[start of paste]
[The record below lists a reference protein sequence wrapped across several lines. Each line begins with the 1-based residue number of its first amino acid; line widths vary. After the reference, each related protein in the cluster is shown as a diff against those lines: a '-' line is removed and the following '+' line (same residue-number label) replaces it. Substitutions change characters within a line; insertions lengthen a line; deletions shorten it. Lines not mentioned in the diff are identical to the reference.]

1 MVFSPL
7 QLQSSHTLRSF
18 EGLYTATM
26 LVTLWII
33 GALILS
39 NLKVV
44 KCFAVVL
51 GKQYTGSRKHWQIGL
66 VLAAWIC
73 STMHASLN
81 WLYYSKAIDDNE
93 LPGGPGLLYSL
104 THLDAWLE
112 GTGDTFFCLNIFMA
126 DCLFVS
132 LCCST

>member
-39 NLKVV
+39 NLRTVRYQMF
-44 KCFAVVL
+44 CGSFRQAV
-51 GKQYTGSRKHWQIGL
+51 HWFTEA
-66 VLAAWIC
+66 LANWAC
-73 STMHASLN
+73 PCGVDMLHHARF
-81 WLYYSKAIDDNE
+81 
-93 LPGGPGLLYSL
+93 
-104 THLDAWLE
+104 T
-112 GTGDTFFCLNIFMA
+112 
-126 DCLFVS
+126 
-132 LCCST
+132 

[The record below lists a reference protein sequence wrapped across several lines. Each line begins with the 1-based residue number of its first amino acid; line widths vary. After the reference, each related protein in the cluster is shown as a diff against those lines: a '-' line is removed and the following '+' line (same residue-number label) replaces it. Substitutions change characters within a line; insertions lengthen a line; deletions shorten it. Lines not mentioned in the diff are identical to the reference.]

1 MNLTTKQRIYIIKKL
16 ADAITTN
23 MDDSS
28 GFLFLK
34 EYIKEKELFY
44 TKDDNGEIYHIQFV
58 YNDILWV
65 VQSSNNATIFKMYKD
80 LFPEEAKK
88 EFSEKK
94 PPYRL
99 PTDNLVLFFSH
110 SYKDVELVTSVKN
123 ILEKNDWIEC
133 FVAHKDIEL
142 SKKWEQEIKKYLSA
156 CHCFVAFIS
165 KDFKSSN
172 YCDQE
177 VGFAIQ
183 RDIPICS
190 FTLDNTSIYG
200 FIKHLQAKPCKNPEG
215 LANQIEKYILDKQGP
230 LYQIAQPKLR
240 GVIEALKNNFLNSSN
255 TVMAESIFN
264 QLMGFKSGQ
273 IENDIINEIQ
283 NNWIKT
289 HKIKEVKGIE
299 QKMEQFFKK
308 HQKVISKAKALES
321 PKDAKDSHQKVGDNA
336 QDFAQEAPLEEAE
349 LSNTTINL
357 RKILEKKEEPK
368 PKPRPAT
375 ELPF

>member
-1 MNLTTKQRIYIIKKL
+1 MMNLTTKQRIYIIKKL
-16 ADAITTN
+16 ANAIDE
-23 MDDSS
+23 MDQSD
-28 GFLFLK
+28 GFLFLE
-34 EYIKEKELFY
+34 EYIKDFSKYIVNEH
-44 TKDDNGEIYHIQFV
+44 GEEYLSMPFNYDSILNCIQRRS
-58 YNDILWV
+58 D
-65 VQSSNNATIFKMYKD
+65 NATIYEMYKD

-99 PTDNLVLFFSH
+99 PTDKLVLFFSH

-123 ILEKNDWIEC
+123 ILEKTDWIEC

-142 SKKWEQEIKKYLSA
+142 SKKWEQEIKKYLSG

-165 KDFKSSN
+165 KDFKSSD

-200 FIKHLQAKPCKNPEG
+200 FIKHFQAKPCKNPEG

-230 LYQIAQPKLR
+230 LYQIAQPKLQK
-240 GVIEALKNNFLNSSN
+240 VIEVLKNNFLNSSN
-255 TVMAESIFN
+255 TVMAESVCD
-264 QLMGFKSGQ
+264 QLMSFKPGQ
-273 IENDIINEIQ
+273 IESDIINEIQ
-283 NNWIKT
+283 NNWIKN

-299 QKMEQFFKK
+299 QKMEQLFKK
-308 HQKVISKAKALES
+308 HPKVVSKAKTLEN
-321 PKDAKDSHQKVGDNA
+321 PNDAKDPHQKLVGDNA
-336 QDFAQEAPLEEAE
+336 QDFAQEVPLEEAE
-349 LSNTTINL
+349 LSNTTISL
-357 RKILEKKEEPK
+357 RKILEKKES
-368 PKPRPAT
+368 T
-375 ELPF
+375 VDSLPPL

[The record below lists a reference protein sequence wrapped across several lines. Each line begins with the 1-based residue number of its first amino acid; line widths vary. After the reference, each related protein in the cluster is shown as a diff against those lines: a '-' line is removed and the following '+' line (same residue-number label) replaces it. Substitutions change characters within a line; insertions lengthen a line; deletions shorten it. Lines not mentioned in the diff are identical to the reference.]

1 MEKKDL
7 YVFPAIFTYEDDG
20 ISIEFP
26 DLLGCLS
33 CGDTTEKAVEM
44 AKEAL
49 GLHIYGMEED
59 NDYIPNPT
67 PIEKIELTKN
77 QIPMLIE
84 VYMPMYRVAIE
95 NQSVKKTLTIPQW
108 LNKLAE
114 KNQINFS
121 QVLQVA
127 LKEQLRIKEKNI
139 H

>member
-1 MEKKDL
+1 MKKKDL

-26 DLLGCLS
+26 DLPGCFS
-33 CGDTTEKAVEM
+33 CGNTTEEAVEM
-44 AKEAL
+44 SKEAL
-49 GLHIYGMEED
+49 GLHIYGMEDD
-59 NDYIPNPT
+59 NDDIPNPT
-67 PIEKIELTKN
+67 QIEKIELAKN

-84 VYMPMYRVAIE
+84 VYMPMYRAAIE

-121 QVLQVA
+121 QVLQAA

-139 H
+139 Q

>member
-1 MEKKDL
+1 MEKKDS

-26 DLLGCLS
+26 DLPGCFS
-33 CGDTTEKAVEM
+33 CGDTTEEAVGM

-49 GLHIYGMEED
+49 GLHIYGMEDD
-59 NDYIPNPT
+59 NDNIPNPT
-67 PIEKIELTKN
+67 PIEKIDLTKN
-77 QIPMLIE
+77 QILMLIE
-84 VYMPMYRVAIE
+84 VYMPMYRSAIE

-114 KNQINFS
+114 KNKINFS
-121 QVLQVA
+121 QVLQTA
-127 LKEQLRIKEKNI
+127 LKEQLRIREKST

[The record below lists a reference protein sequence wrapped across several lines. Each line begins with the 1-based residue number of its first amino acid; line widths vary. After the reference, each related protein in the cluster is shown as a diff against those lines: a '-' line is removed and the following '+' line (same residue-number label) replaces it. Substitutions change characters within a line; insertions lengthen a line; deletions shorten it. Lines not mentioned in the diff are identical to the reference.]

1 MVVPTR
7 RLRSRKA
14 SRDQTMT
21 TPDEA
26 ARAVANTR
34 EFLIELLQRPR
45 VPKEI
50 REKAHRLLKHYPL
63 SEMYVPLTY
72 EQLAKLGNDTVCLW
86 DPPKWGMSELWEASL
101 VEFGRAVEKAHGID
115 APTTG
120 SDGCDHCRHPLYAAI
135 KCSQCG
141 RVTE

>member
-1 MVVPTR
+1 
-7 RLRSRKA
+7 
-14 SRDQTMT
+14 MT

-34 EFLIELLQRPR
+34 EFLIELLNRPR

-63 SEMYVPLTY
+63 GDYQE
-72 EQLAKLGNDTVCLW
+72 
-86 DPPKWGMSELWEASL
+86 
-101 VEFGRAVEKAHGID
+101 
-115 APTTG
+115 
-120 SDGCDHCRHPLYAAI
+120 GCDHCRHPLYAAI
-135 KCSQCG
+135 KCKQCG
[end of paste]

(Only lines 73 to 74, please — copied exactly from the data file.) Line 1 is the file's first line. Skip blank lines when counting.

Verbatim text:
299 QKMEQFFKK
308 HQKVISKAKALES